The picture above this is the arm or the weapon of Suriname...
The words justitia, pietas and fides are Latin and mean: justice, peace and loyalty. The two American Indians are holding a shield. The American Indians are the original (oldest) inhabitants of Suriname.
The sailor ship on the left side of the shield reminds of the history of Suriname. In this context should be thought of the slaves who were transported from Africa to Suriname with ships. The palm tree on the right side of the shield symbolizes the present time as well as justice. The diamond in the middle represents a heart. The star within the diamon has five corners and stands for the five continents where the ancestors of the inhabitants of Suriname originally came from. So this is everywhere in the world. According to some people the world consists of five continents. If North- and South-America are considered as one continent and Europe and Asia as well as one continent this reasoning is correct.
Opo kondre man oen opo!
Sranan gron e kari oen.
Wans ope tata komopo
wi moe seti kondre boen.
Stré de f'stré, wi no sa frede.
Gado de wi fesiman.
Eri libi te na dede
wi sa feti gi Sranan.
God zij met ons Suriname
Hij verheff' ons heerlijk land
Hoe wij hier ook samenkwamen
Aan zijn grond zijn wij verpand
Werkend houden w'in gedachten
Recht en waarheid maken vrij
Al wat goed is te betrachten
Dat geeft aan ons land waardij
Dutch Translation of Original version:
Landgenoten staat op!
De Surinaamse grond roept u.
Waar de voorouders ook vandaan kwamen
Wij moeten het land opbouwen.
Strijd is er te voeren, wij zullen niet versagen.
God is onze leidsman.
Heel ons leven tot de dood
Zullen wij strijden voor Suriname.
Translation of Original version:
The Suriname ground is calling you.
Where ever our ancestors came from,
we must build up this country.
Struggles have to be made, but we won't be afraid.
God is our leader.
During our whole lives until death
We will fight for Suriname.
Translation of Dutch version:
God is with our Suriname
He elevates our wonderful country
In what ever way we came here
We are attached to his ground
While we work we keep in mind
Justice and truth set free
To try out whatever is right
That gives dignity to our country
More information about the Suriname Anthem is
available on the Telesur homepage.
The text of "Mi Kondre Troe", which means "My true country", a song which can be considered a second anthem is also worth reading.
|The first flag next to this text is the flag that was introduced in Suriname in 1954. In 1954 the status of Suriname changed from a colony of the Netherlands to Dutch Overseas Territory. The flag was abolished after independence, in 25 november 1975. It was white with brown, white, red, black, and yellow stars. All of which were connected by a black ring. The colors of the stars represented the many different ethnic groups that make-up the stock of the modern population while the ring symbolized unity. On a white field, a black ellipse bearing five white, black, orange, red and yellow stars. The black star stood for Creoles, the brown for the Asian Indians, the yellow for the Chinese, the red for the American Indians, and the white for the white Europeans. All these different kinds of people still live in the present Republic of Suriname.|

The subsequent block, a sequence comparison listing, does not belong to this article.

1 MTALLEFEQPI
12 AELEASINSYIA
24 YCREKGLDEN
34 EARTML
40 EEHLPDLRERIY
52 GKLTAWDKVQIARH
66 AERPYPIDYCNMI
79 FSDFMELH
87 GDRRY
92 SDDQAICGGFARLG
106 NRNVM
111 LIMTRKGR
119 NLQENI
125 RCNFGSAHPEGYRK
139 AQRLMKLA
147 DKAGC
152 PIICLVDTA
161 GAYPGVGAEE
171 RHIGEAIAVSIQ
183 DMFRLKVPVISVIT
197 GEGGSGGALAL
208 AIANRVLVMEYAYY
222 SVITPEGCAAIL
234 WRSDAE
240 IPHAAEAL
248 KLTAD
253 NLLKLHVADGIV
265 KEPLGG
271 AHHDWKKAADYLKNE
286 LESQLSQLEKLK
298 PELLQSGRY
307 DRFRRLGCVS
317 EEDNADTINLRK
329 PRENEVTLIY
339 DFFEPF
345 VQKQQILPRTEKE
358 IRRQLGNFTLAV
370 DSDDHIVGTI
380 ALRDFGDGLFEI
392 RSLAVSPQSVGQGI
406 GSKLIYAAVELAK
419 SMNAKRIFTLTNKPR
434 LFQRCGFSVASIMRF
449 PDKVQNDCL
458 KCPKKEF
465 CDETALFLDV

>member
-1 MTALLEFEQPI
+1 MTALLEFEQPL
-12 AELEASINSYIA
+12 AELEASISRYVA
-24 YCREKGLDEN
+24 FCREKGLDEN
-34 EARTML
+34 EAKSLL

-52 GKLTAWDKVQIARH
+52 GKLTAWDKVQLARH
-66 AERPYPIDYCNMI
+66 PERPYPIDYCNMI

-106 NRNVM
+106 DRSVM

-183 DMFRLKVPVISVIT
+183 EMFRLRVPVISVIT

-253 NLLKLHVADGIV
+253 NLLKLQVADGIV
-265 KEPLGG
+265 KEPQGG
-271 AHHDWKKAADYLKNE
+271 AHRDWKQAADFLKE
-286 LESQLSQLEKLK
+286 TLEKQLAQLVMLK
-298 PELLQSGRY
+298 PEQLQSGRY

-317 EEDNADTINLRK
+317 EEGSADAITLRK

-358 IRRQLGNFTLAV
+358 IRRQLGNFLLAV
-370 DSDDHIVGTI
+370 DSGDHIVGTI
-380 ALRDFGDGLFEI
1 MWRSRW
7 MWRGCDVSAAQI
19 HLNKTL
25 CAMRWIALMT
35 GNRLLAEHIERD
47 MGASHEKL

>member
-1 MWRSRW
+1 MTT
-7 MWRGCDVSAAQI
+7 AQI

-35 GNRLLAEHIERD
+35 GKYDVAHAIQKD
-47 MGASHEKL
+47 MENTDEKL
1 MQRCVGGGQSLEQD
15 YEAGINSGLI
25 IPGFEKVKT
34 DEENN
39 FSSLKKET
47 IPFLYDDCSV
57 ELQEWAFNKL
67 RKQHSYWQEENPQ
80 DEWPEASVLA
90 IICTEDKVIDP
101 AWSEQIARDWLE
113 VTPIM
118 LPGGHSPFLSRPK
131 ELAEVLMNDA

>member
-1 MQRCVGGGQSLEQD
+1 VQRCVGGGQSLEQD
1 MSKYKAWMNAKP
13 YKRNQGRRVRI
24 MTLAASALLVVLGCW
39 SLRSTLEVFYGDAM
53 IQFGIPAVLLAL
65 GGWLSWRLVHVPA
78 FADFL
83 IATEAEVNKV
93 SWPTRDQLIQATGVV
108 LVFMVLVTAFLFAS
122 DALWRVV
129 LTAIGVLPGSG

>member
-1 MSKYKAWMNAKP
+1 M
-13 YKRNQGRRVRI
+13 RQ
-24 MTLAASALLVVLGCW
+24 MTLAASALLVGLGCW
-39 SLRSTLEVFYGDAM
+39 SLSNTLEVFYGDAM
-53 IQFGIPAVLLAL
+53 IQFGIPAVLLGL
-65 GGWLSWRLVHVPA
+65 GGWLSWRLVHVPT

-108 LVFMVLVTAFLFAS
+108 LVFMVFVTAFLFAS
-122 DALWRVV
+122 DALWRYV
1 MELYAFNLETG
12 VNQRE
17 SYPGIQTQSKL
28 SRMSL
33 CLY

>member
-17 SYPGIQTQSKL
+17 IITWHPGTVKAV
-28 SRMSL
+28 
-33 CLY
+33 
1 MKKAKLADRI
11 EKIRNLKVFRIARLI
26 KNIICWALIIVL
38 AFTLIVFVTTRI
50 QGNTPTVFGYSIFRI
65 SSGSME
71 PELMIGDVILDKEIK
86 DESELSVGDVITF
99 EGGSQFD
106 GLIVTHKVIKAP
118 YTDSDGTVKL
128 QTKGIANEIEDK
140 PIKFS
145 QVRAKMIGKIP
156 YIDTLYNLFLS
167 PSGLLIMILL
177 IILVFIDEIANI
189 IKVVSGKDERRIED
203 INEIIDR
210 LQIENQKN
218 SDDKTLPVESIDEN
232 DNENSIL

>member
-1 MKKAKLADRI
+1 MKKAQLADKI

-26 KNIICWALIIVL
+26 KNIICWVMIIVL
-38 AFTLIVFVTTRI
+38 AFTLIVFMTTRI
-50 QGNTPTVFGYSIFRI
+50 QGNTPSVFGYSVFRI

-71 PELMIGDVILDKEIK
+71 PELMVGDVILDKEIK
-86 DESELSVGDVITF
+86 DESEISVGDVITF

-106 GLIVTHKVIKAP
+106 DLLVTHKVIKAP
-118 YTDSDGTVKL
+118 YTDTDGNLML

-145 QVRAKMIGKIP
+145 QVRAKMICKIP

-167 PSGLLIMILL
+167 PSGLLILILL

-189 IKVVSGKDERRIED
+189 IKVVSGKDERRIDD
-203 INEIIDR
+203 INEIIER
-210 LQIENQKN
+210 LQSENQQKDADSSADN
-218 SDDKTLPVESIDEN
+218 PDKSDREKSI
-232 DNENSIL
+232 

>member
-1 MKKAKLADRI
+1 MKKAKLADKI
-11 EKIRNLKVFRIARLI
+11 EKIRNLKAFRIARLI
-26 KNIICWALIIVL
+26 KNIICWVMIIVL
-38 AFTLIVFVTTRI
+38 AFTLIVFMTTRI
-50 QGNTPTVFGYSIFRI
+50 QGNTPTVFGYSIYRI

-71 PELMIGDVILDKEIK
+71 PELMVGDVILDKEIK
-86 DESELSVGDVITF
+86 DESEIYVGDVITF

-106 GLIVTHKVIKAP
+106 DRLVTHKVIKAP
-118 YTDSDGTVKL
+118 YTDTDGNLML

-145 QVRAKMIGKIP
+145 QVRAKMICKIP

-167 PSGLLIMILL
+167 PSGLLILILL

|The second flag is the present flag of the Republic of Suriname. In this flag the unity of all ethnical groups is represented by one star. The star has five points (angles) representing the five biggest ethnical groups: The Creoles, The Asian Indians, The Chinese, The American Indians and the Europeans still living in Suriname. The colour (yellow/gold) of the star stands for a golden future. The red stripe stands for progress and love, the green for hope and fertility, and white for peace and justice. It is a beautiful thing to see and know the symbolism and the special meaning of this flag.|
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This page was made by: Peter Troon. Suggestions for all of my pages are welcome on this adress: firstname.lastname@example.org. My ICQ-Number is: #3900785.
|This page: Copyright © 1994 - 2002 Peter A. J. Troon|